This article is for anyone who has given in to the Great Lie, that Great Writers ™ are born, not made. It’s a commonly accepted fact that some people have innate artistic talent, and others do not. That only the chosen few can reach the lofty height of the Great Writer.
It’s also horse shit. Great Writers are forged in the crucible of discipline. They hone their craft through endless hours of brutal work, cranking out hundreds of thousands of words that will be sacrificed on the altar of skill.
These early words will never see the light of day, and it is for this reason that most people abandon their craft before achieving mastery. Ira Glass has an amazing quote about this:
“Nobody tells this to people who are beginners, I wish someone told me. All of us who do creative work, we get into it because we have good taste. But there is this gap. For the first couple years you make stuff, it’s just not that good. It’s trying to be good, it has potential, but it’s not. But your taste, the thing that got you into the game, is still killer. And your taste is why your work disappoints you.”
Everyone sucks at the beginning, and the only way to escape that is work. Lots and lots of very hard work. It means constantly learning, constantly striving to be better than you were the day before. It means embracing that your work sucks, but also knowing that eventually it won’t. Understanding that the Great Lie is a lie. If you stick with this and commit to learning you too can become a Great Writer.
You’re going to generate a lot of word turds before you produce anything worth reading. That’s okay. That’s expected. What’s more, every author you love went through this same phase to reach the point where they could produce the books that captivate their audiences.
It’s for this reason that I chose to write books for authors, because I don’t want other writers to fumble about blindly like I did. There’s a damn good reason that the first two are 5,000 Words Per Hour and Lifelong Writing Habit. Almost everyone I talked to said I should write books about plot, or characters, or self-editing. I will someday, but those books are NOT the first thing a new writer needs.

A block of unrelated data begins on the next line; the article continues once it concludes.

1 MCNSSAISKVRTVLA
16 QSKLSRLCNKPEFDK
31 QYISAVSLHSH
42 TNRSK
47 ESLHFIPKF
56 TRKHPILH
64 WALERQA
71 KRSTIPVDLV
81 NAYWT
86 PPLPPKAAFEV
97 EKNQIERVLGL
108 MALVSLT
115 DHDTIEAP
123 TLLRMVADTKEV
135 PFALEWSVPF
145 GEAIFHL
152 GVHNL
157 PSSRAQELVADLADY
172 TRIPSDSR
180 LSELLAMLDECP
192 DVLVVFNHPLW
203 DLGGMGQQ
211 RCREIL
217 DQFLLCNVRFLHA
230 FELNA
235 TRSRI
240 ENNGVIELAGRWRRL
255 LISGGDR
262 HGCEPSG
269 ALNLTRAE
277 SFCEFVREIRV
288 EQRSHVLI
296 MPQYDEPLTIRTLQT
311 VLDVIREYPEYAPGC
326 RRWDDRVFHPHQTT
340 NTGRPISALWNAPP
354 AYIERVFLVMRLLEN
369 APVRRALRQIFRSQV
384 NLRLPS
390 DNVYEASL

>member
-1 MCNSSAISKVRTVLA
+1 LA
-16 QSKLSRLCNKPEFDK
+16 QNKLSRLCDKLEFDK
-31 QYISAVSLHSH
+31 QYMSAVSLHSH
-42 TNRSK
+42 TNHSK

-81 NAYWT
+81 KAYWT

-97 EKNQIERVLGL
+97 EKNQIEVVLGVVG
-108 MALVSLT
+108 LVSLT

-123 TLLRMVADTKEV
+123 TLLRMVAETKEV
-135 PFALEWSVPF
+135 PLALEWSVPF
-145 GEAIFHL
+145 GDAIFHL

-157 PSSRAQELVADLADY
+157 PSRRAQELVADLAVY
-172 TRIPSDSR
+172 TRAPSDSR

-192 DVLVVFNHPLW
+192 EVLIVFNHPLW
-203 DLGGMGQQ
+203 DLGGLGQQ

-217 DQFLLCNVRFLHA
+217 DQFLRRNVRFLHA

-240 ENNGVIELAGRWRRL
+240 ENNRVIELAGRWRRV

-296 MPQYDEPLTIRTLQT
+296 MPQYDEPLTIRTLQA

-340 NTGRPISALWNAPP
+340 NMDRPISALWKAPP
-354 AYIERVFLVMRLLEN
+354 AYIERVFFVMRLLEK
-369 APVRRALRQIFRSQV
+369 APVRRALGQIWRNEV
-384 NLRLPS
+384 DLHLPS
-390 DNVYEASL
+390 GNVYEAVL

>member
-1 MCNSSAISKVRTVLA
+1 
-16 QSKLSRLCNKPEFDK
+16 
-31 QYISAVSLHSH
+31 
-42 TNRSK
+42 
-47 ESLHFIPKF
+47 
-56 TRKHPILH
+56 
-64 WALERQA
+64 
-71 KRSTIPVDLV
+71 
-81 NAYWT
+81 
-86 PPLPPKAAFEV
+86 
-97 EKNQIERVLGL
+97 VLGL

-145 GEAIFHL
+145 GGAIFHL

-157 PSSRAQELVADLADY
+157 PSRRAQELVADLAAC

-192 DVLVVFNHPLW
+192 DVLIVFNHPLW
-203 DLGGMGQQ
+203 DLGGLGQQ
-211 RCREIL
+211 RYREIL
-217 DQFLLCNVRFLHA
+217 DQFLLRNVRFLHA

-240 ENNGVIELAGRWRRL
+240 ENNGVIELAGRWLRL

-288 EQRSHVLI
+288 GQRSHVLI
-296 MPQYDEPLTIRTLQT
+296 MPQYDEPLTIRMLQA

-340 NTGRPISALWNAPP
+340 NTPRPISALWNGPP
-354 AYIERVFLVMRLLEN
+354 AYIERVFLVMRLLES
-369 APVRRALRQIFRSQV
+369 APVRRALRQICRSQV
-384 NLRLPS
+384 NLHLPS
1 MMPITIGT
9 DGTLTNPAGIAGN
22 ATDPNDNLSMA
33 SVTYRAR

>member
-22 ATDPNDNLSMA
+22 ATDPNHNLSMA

Before you learn those skills you need the most vital one of all. You must write, and you must write every day. You must build a strong writing habit, or you’ll never crank out enough words to hit escape velocity into true skill..
I know. I know because I’ve quit writing twice in my life. Both times because of exactly the circumstances Ira Glass was talking about. My work sucked. I knew it sucked. I despaired and convinced myself that the Great Lie was true.
If you want to be a writer, then you must write. You’ll suck at first, just like everyone else. No one will want to read your work, because it’s terrible. But you need to write through that. You need to keep writing until you master your craft.
Pick up books on craft. Learn about plotting, characters, emotion, and viewpoint. Learn about setting, narrative voice, and conflict. Study the work of others. Watch movies and read books with a critical eye.
In time you will master each of the necessary skills, and when it all gels you’ll finally be able to weave the kind of story you’ve always wanted to. It will be difficult, and you may have to labor for years, but you will get there as long as you keep writing.
The question you need to ask yourself is this. How bad do you want it? Because if your dream is to become a novelist then I’m here to tell you that it’s possible. Every journey begins with a single step. Take yours.